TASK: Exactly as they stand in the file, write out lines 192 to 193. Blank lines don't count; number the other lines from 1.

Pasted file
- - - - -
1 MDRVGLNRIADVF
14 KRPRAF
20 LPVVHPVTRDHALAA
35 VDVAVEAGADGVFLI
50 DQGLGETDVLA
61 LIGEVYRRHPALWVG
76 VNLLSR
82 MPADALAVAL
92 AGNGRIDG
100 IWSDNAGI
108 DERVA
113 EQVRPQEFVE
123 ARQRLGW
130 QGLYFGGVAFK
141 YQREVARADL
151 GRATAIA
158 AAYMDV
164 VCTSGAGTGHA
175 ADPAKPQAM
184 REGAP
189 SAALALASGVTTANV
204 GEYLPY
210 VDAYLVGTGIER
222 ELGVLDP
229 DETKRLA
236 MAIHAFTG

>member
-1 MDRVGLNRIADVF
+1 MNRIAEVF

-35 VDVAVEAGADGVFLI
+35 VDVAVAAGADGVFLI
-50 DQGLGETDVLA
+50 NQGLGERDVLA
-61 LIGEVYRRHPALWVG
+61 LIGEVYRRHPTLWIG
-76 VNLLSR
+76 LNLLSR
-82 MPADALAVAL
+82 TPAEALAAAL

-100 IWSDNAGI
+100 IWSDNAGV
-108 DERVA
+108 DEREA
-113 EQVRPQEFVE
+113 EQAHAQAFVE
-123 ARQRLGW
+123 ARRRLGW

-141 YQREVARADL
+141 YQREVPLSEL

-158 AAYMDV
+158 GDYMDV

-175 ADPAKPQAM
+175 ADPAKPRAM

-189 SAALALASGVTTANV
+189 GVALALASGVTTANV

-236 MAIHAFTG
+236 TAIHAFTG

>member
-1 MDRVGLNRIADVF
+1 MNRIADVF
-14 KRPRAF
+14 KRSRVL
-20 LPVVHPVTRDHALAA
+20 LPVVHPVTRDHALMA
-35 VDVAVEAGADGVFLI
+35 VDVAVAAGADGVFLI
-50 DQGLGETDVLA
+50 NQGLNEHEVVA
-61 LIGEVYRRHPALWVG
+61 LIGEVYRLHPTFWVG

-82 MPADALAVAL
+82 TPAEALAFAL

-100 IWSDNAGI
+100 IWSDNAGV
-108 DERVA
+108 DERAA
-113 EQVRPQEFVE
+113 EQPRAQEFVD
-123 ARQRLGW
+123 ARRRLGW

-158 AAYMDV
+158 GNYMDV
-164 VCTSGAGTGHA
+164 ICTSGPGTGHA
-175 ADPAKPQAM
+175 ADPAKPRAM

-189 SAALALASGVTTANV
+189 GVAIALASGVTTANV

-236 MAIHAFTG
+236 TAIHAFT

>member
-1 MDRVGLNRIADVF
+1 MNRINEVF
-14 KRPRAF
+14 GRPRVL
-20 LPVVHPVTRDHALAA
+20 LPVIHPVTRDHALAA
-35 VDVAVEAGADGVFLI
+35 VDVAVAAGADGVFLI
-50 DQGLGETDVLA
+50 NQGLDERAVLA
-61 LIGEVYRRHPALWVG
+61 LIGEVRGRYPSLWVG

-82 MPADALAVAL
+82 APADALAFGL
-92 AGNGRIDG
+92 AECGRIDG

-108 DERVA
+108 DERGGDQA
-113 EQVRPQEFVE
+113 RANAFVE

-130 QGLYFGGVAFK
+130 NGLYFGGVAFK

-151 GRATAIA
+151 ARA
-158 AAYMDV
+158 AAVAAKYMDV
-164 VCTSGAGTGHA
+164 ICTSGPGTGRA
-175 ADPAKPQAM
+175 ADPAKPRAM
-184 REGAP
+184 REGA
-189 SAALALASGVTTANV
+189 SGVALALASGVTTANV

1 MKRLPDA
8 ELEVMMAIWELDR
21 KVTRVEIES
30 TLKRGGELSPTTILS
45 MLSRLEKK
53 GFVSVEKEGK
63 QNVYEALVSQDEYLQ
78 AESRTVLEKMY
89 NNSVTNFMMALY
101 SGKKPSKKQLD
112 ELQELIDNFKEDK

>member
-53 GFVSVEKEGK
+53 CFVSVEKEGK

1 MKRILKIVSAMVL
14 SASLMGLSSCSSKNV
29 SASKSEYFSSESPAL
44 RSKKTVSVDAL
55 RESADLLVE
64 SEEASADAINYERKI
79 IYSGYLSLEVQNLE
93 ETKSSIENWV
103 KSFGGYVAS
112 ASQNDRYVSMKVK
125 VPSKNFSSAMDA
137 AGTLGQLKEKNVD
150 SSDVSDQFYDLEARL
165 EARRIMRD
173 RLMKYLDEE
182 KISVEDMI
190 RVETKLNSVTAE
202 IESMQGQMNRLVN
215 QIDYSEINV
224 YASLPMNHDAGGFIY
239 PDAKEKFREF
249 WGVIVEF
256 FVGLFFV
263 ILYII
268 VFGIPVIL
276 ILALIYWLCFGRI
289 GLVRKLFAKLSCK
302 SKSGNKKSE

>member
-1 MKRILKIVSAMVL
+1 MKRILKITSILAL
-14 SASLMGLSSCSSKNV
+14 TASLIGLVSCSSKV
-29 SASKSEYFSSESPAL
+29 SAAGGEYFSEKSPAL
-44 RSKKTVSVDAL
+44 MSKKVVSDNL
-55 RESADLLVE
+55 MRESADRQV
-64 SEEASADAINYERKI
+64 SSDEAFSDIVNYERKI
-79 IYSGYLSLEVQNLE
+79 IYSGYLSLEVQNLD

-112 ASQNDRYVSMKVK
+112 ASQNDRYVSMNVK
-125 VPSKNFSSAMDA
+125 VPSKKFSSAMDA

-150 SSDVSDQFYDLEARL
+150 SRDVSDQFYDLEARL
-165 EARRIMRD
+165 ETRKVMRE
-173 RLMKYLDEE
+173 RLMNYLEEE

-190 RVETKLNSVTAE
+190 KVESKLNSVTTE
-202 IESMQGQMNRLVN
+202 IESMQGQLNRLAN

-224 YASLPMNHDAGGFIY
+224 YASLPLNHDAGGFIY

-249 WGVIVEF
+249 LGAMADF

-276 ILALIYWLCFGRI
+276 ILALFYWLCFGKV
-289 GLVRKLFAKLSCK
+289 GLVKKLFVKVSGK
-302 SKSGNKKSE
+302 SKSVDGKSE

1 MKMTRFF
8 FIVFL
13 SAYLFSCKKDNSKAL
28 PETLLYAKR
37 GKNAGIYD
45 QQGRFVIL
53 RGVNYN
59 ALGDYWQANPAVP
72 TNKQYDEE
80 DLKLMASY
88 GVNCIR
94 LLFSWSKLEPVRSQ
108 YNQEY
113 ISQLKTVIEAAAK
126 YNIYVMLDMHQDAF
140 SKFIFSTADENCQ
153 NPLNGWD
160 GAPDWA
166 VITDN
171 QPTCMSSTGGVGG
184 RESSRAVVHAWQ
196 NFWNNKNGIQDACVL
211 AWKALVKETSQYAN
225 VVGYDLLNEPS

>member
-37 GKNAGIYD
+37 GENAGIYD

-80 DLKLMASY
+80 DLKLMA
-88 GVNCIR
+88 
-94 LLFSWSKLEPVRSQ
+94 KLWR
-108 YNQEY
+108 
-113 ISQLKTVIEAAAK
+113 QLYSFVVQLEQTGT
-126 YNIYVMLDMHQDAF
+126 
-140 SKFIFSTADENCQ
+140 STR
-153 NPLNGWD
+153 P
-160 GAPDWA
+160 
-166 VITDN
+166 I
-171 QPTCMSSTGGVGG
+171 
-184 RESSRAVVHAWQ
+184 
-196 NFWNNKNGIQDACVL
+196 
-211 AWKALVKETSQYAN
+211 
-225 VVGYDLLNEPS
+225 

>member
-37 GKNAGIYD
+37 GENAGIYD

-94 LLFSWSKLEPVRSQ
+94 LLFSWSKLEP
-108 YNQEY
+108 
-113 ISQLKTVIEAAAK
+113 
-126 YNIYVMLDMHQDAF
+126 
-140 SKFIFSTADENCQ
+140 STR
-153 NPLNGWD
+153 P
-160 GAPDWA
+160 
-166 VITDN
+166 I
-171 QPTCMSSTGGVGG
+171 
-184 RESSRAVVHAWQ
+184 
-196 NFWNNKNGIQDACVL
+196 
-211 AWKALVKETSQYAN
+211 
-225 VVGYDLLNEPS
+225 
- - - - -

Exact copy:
+173 RLMNYLEEE

-190 RVETKLNSVTAE